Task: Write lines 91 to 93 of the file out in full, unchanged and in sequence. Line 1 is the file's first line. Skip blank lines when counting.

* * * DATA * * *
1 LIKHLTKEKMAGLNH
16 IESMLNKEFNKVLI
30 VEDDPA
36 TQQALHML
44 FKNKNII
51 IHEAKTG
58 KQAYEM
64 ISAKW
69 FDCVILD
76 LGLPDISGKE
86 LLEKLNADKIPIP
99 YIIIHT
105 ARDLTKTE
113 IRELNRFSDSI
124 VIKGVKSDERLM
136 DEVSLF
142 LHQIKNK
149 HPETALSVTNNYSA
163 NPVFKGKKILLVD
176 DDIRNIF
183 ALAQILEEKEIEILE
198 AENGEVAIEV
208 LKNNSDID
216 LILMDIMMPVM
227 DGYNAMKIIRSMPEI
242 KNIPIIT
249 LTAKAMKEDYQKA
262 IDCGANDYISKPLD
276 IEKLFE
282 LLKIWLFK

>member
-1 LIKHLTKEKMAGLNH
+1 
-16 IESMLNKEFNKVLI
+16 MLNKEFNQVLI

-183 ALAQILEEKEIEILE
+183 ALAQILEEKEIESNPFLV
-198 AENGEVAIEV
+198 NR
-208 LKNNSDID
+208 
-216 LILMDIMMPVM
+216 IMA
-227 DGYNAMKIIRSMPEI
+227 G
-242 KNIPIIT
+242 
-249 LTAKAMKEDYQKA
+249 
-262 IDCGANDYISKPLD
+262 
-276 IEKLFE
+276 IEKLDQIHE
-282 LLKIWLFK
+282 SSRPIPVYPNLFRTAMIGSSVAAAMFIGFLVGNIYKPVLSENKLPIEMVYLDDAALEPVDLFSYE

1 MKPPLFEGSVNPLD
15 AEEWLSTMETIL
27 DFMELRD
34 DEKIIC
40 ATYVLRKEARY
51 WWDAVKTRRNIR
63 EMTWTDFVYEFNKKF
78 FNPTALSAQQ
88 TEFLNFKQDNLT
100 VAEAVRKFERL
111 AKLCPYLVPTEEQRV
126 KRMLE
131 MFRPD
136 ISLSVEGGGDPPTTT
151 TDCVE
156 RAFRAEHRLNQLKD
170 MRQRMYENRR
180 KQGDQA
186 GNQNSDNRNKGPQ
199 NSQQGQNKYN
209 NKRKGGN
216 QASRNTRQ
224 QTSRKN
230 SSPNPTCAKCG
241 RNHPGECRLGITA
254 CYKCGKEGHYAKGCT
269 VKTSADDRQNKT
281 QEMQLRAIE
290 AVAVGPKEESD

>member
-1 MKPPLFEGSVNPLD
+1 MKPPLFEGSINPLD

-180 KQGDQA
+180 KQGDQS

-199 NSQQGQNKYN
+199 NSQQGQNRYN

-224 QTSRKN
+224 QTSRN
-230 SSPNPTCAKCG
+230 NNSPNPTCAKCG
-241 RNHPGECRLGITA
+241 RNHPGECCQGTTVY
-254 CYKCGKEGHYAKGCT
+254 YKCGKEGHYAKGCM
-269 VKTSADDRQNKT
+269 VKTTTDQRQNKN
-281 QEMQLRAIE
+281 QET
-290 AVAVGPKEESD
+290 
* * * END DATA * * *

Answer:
+199 NSQQGQNRYN

-224 QTSRKN
+224 QTSRN